Wednesday, February 21, 2007

Scientists & Religion - incompatable?

So I read an interesting piece over at the New York Times a couple of days ago, and it really got me thinking. They talk about Marcus R. Ross, a young earth creationist whose Ph.D dissertation in archeology was on a period of time in the earth's history believed to have occured 65 million years ago according to modern geology. The thing is, Ross, as a young earth creationist believes that the earth is much, much younger than that (probably on the order of 10,000 years). I honestly believe that the age of the earth is still an open question, and seeing as how I am not an expert in that field I will not even try to go there, not too mention I am still trying to reconcile what I know of the science and the story of Genesis.

The whole point of the article seems to be some kind of controversy about the fact that Ross's dissertation involves an age of the earth that he doesnt believe in personally. The question many people in the article seem to be asking is whether the work is of equal value as someone who believes in the current dogma of archeology, that the earth is ~4 billion years old (give or take a few millenia).

Many people who object to Ross getting the Ph.D. think that everything he did is no good or that any future work will be tainted because of the fact that he did research that goes against his professed beliefs. In other words, they believe that you have to believe everything in a particular field to do research in it. That just sounds like a bunch of hogwash to me. The guy mastered knowledge in a particular field and carried out original research, which last time I checked was the point of a Ph.D.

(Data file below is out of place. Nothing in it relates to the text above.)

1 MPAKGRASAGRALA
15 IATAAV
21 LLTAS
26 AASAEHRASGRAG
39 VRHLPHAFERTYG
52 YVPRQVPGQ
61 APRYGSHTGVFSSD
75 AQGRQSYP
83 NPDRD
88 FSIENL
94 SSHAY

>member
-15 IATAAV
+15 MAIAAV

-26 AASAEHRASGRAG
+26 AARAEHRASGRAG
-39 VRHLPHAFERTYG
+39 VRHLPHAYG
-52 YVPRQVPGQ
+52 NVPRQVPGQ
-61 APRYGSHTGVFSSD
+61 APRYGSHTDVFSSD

There is an even bigger objection though, and that is that now that Ross has a Ph.D in geology he will use his credentials to bolster claims about a young earth. The problem is, it does not appear to me that Ross has performed any original research into the actual age of the earth (although that is probably going to be the focus of his research now). Until he does that, why should anyone believe anything he says about the age of the earth? Once the guy can carry out any decent critique or does his own research on the subject, then he might be worth listening to, but not yet. Yes, he has had to learn a lot about the basic background about how one determines the age of the earth for his research, but I doubt that he did a lot of actual rock dating himself. I am assuming his research encompassed a very small sliver of all of geology, it would have to in order to only take 4 years of his time.

I guess the whole point of all this is to say that I dont think one has to believe everything about a field in order to do research in it, and that just because you have a Ph.D. does not make one an expert on the entire field, and therefore worth listening to about areas unrelated to ones research. I will (hopefully) have a Ph.D. in Chemistry within a couple of years, but that does not make me an expert on all areas of chemistry. Far from it. So if I offer my opinion on organic or inorganic chemistry (or many other areas I know very little about), it should be worth very little compared to someone who is working in that area. Likewise listening to someone with a Ph.D. in geology talking about the age of the earth, whose area of expertise is on a specific group of fossils, not on figuring out when they all existed (I am assuming that, as I have not read his actual dissertation).

Other commentaries on Ross (scientific community): Moran on Ross, What is science

Any other comments?

1 comment:

Mrs. D. said...

So true! The only thing worse is when celebutants offer their opinion on politics :-)